To determine whether to use whoever or whomever, here is the trick:
him + he = whoever
him + him = whomever
Examples: 
Give it to whoever/whomever asks for it first.
Give it to himHe asks for it first.
Therefore, Give it to whoever asks for it first.
We will hire whoever/whomever you recommend.
We will hire him. You recommend him.
him + him = whomever
We will hire whoever/whomever is most qualified.
We will hire himHe is most qualified.
him + he = whoever
When the entire whoever/whomever clause is the subject of the verb following the clause, look inside the clause to determine whether to use whoever or whomever.
Examples:
Whoever is elected will serve a four-year term.
Whoever is elected is the subject of will serve.
Whoever is the subject of is.
Whomever you elect will serve a four-year term.
Whomever you elect is the subject of will serve.
Whomever is the object of you elect.
Pop Quiz
  1. Omar will talk about his girlfriend with whoever/whomever asks him.
  2. Kimiko donates her time to whoever/whomever needs it most.
  3. Quinton will work on the project with whoever/whomever you suggest.
  4. Whoever/Whomever wins the lottery will become a millionaire.
Answers
  1. whoever
  2. whoever
  3. whomever
  4. Whoever
Posted on Sunday, May 27th, 2007 at 9:41 pm

Who vs. Whom

Let’s crack the code for who and whom. It is easier than you might imagine. In addition, I will give you the technique for learning when to use whoever vs. whomever. The following are informal methods rather than rules; however, they really work!
Rule: Use who when you could replace it with he.
Example: Who/whom is standing by the gate?
We would say, “He is standing by the gate.” So who is correct.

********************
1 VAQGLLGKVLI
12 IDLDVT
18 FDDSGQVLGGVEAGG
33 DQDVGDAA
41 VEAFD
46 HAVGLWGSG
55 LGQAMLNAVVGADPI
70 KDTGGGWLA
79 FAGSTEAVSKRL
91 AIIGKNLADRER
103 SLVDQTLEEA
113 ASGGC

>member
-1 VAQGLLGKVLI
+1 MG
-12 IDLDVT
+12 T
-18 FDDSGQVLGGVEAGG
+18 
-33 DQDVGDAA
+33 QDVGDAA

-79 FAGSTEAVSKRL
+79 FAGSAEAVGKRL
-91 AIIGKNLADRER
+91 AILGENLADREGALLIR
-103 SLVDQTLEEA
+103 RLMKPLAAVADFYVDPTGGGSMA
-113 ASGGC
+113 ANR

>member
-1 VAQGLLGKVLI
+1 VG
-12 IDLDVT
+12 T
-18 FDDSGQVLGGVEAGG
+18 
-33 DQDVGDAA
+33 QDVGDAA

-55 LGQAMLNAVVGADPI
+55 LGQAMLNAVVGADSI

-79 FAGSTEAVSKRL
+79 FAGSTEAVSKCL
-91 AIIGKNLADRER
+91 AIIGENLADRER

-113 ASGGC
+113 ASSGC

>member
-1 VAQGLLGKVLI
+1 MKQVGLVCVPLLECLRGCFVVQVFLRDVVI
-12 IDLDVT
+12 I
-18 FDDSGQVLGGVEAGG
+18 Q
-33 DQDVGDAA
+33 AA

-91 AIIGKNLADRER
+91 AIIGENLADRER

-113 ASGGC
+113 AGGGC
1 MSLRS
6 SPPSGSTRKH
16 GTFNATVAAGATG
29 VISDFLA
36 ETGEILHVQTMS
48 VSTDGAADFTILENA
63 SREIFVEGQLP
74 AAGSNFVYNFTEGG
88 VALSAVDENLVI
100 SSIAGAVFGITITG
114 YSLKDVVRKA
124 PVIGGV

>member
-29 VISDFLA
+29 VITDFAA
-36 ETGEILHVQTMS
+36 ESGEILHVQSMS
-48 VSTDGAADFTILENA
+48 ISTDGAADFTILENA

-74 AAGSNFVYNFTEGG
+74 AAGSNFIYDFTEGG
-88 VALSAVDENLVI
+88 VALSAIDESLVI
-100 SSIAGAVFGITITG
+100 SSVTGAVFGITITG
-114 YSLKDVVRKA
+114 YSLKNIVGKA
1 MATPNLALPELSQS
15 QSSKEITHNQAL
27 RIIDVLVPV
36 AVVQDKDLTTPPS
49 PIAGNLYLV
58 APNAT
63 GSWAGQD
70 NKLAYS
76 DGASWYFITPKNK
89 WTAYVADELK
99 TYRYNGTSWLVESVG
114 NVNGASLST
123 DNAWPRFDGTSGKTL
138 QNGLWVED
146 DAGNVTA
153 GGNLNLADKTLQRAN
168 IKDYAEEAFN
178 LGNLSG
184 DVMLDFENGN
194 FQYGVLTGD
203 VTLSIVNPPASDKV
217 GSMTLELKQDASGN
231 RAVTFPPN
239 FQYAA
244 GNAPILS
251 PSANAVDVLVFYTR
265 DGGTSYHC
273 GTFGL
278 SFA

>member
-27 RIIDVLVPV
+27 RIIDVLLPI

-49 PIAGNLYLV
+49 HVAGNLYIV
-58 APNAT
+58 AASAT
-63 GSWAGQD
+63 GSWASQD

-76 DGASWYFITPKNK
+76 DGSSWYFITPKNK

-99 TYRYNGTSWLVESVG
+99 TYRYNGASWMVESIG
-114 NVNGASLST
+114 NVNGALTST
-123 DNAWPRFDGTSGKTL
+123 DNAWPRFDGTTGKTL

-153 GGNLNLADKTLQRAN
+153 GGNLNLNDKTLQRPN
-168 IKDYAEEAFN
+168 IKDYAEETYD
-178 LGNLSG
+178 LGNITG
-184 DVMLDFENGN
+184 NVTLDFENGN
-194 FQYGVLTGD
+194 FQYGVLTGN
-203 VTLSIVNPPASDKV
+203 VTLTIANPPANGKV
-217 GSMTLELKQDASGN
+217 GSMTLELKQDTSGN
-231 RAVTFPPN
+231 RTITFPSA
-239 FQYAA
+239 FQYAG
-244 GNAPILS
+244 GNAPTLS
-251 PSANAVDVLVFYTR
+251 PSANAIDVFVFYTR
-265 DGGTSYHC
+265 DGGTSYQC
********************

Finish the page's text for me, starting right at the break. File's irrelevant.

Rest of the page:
Example: Gail wished she knew who/whom won.
Gail wished is a subject and verb pair (also called a clause). She knew is another subject and verb pair (clause). Who/whom wonthe third clause, is the one we care about here. We would say, “He won.” So who is correct.

Rule:
 Use whom when you could replace it with him.
Example: To who/whom am I speaking?
Let’s turn the question into a sentence to make it easier: I am speaking to who/whom. We would say, “I am speaking to him.” Therefore, whom is correct.
Example: Hank wanted to know on who/whom the prank was pulled.
Hank wanted to know is a clause. That leaves on who/whom the prank was pulled. Again, let’s turn the question into a sentence: The prank was pulled on who/whom. We would say, “The prank was pulled on him.” Therefore, whom is correct.
Now, wouldn’t it be nice to know when to use whoever and whomever with confidence? Once again, I’ll give you techniques that work.
Rule: Use ever on the end of who or whom when who or whom fits into both clauses.
Example: Give it to ________ asks for it first.
We could say, “Give it to him.” But we could also say, “He asks for it first.” In other words,who/whom fits into both clauses. That tells us to use ever on the end of who or whom. Now, is the correct answer whoever or whomever ?
Rule: When you have a he/him combination, use whoever. When you have a him/himcombination, use whomever.
In the example above, we had a he/him combination. So the answer is this: Give it to whoever asks for it first.
Example: We will hire _________ you recommend.
We could say, “We will hire him.” But we could also say, “You recommend him.” Again, who/whomfits into both clauses. That tells us to use ever. This time we have a him/him combination. So the answer is this: We will hire whomever you recommend.
Pop Quiz
1. Who/Whom should I ask to the dance?
2. Cedric hasn’t decided who/whom should be appointed yet.
3. I’m looking for an assistant on who/whom I can depend.
Answers to Pop Quiz
1. Whom should I ask to the dance?
2. Cedric hasn’t decided who should be appointed yet.
3. I’m looking for an assistant on whom I can depend.
Posted on Monday, May 1st, 2006 at 3:46 pm

fuente : http://data.grammarbook.com/blog/category/whowhomwhoeverwhomever/